Madeleine L’Engle quit writing on her fortieth birthday. That was the day her manuscript for A Wrinkle in Time was rejected yet again. Declaring the rejection “an obvious sign from heaven,” L’Engle shrouded her typewriter with a sheet and then promptly burst into tears.
The trouble was, while she paced back and forth in her study weeping and bemoaning the loss of her profession, L’Engle found herself busily working out a new novel in her head. When she realized she was essentially still writing, L’Engle made a decision that would change the course of her life.
“I uncovered the typewriter,” she wrote in A Circle of Quiet. “I had to write…If I never had another book published, and it was very clear to me that this was a real possibility, I still had to go on writing.”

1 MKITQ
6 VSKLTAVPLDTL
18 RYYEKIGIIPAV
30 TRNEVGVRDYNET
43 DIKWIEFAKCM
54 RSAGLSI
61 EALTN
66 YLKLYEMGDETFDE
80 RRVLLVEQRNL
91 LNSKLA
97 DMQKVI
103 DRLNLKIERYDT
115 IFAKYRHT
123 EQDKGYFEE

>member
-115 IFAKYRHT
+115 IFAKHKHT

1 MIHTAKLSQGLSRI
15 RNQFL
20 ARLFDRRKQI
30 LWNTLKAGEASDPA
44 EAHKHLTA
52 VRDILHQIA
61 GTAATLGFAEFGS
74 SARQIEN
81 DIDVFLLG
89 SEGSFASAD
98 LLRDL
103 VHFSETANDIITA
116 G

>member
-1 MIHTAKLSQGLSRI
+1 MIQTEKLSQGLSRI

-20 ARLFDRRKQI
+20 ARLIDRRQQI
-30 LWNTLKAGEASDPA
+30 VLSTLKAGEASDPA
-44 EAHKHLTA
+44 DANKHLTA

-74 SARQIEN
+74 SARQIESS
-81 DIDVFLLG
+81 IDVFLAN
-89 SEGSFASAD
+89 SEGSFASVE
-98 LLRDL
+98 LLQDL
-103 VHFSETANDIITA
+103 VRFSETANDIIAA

I can relate.
After a six-year journey, my first book, a memoir, was published last spring. I had high expectations for Spiritual Misfit. I figured I’d “paid my dues” on the long and arduous road to publication. I assumed once the book hit the shelves, I’d have “made it” — I’d be a successful published author, and all would be well.
And…that’s not exactly how it all went down.